Used first as a trump card against Baby Vegeta, it still served Goku well in his battles against Super 17 and most of the Shadow Dragons, only becoming completely useless against Syn Shenron. That’s a pretty great track record, all things considered, and one that’s rare for a franchise that seems to disregard characters and techniques as quickly as it creates them.
5 USELESS: Special Beam Cannon (Cell)
This is probably the most useless technique used in all of Dragon Ball GT, but since this list isn’t in any particular order, it’s right smack dab in the middle. Cell using the Special Beam Cannon to try to take out an astronomically more powerful Goku only took up about a second of run time, not to mention that it was easily dodged by the again superior Goku.
This was Goku in his child body too, not as weak as he was in Dragon Ball, but still weaker than he would have been in an adult body. That’s honestly just embarrassing.
4 USEFUL: Negative Karma Ball
Doesn’t this just sound like it hurts? When Omega Shenron used this technique near the end of GT, it was clearly one of the most powerful things the series had seen, if not as brutal to watch as some of Super 17’s moves. There’s just something about red ki blasts that screams raw, dark power, which is probably why GT used so many of them.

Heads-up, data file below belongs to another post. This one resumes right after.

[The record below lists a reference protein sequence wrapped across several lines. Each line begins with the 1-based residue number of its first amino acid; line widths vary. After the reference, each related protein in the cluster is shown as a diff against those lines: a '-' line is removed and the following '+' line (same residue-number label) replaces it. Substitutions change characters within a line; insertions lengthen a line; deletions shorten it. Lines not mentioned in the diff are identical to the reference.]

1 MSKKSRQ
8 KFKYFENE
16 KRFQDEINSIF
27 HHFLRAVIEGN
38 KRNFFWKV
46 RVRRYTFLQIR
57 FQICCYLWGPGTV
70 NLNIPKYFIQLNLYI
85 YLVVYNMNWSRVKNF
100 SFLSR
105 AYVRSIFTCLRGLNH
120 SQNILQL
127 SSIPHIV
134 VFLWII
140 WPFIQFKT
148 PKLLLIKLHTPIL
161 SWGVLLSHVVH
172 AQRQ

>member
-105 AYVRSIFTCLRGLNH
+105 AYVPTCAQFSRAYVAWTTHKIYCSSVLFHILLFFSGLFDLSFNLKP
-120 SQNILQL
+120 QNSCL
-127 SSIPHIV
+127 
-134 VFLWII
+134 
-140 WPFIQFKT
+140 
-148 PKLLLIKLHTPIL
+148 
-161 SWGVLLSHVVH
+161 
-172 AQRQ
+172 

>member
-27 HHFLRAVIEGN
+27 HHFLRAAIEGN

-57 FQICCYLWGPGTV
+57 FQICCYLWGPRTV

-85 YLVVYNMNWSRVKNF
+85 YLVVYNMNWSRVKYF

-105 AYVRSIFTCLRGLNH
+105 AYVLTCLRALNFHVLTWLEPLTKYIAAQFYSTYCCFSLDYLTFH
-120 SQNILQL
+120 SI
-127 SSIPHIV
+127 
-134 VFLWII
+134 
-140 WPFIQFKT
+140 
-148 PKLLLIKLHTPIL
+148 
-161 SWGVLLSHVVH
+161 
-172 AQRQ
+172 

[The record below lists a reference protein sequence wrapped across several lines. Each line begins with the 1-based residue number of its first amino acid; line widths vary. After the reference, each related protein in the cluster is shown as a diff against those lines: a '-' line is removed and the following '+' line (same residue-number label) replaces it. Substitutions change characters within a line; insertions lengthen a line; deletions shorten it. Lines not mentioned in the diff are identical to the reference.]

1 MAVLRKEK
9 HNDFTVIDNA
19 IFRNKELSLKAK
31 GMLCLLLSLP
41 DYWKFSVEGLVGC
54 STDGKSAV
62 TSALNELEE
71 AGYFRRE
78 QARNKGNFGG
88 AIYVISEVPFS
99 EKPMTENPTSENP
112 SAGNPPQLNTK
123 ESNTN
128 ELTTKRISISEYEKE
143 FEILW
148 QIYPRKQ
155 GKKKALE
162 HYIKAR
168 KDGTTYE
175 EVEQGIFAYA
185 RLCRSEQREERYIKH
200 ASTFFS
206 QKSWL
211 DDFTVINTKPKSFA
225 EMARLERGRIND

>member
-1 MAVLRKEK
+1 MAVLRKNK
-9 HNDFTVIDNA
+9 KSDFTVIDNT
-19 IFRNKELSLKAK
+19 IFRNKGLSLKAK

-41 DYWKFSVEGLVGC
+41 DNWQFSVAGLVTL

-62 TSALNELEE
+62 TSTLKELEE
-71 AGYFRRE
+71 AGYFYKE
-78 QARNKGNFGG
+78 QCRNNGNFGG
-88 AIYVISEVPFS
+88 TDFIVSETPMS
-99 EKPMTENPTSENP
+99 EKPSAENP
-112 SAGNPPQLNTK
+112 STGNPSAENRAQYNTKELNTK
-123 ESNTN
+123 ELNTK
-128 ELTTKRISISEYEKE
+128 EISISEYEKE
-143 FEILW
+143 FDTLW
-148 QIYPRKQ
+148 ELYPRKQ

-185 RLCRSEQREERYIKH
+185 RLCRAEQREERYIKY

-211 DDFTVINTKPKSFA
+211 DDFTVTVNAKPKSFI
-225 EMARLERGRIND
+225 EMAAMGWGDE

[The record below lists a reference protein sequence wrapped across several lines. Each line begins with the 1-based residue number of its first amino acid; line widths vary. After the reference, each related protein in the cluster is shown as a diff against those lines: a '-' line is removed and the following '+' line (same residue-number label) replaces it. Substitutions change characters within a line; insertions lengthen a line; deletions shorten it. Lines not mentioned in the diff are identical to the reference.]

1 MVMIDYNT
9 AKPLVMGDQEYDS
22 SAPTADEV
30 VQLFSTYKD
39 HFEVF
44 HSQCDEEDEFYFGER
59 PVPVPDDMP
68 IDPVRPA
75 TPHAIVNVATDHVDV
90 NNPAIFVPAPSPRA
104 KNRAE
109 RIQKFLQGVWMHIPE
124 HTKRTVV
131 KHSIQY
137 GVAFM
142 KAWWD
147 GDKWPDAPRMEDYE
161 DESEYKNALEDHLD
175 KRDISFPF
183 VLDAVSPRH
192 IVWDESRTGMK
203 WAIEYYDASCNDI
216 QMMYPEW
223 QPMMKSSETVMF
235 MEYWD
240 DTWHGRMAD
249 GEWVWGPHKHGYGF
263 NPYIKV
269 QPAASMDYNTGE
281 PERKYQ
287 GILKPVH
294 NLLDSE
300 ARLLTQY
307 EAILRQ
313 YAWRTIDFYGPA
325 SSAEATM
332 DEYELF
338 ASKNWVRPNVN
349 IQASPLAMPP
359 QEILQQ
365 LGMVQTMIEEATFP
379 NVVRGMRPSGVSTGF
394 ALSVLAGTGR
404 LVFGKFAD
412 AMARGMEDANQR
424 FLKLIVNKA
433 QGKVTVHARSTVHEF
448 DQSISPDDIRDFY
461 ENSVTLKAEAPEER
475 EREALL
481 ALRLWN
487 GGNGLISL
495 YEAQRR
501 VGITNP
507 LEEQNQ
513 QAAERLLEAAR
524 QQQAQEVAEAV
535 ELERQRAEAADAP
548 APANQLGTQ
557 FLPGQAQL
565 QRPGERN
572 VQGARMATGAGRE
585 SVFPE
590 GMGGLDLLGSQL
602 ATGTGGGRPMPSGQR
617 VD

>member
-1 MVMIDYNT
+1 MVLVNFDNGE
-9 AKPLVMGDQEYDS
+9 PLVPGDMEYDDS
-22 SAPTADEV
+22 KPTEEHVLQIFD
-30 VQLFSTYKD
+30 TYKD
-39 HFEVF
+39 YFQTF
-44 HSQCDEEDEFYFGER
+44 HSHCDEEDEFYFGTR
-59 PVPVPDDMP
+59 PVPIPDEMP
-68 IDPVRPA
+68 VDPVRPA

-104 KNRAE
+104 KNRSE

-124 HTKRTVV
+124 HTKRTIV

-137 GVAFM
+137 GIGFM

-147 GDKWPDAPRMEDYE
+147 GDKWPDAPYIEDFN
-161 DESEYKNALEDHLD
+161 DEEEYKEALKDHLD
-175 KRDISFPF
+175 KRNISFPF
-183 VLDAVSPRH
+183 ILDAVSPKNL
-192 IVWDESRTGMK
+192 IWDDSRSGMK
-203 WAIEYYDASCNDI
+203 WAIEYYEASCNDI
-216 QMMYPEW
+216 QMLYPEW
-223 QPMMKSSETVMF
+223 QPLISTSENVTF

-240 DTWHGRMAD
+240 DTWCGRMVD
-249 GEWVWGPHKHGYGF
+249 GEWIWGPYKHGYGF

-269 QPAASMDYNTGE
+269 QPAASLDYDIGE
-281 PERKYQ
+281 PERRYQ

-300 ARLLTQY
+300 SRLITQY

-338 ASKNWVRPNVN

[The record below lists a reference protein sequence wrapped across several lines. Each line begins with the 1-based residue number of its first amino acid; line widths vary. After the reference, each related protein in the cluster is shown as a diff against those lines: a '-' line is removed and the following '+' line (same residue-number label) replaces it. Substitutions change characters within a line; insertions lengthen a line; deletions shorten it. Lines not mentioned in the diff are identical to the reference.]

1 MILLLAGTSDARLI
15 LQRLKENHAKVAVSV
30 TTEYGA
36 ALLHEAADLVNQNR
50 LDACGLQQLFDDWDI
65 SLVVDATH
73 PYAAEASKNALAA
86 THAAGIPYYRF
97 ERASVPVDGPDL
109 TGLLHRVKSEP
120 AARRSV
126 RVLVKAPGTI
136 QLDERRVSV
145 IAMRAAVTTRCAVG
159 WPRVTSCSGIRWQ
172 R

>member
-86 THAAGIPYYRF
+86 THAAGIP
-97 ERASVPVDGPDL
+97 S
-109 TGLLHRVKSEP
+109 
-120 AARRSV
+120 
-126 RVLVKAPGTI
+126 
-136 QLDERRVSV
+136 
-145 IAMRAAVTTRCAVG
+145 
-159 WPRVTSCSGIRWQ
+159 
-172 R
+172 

What can be said for sure is that techniques like the Negative Karma Ball are what established Omega Shenron as not just a threat to the Z-Fighters, but probably the biggest they had faced to that point.
3 USELESS: Mighty Hurricane Fury
Though she isn’t said to be as weak or weaker than Haze Shenron, Oceanus Shenron poses very little threat to Goku and Pan. Part of this is due to the fact that most of her abilities involve wind, which does more to annoy the Z-Fighters than stop them in their tracks.
They definitely face some challenges with Oceanus, but she is among some of the first few dragons encountered that are by no means world-breaking threats. If she wanted to defeat the Z-Fighters, she would have had to do better than Mighty Hurricane fury.
2 USEFUL: Universal Spirit Bomb
This was Goku’s answer to Omega Shenron’s Negative Karma Ball, so you can imagine how powerful it would have had to be to ultimately get the Z-Fighters their victory.
This technique, as you might have guessed, draws on the ki of every living thing in the GT Universe, and is probably the strongest attack in the franchise prior to the introduction of Beerus in 2015’s Battle of the Gods film. It would be interesting if the Dragon Ball Super manga decided to create a Multiversal Spirit Bomb, though that might be a little hard to draw.
1 USELESS: Haze Shenron Dragon Great Vibration
Readers should understand that this was Haze Shenron’s special move, and even then Pan was able to best him with ease. Pan had proved herself as a powerful fighter throughout GT, but she was still the weakest of those who were keeping up on their training at the time.
The fact that Pan could easily defeat a major enemy says less about her strength and more about whether that enemy even deserves the title of major to begin with.